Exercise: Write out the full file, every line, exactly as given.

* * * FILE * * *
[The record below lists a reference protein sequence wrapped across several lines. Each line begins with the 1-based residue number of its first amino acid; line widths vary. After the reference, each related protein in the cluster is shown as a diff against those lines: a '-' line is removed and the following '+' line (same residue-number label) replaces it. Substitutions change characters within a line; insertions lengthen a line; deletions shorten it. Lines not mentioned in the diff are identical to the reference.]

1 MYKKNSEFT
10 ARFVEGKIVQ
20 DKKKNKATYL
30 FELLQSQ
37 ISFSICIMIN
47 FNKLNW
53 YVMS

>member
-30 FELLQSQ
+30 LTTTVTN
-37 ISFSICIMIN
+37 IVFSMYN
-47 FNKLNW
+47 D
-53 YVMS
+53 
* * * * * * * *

[The record below lists a reference protein sequence wrapped across several lines. Each line begins with the 1-based residue number of its first amino acid; line widths vary. After the reference, each related protein in the cluster is shown as a diff against those lines: a '-' line is removed and the following '+' line (same residue-number label) replaces it. Substitutions change characters within a line; insertions lengthen a line; deletions shorten it. Lines not mentioned in the diff are identical to the reference.]

1 MYKKNSEFT
10 ARFVEGKIVQ
20 DKKKNKATYL
30 FELLQSQ
37 ISFSICIMIN
47 FNKLNW
53 YVMS

>member
-30 FELLQSQ
+30 LTTTVTN
-37 ISFSICIMIN
+37 IVFSMYN
-47 FNKLNW
+47 D
-53 YVMS
+53 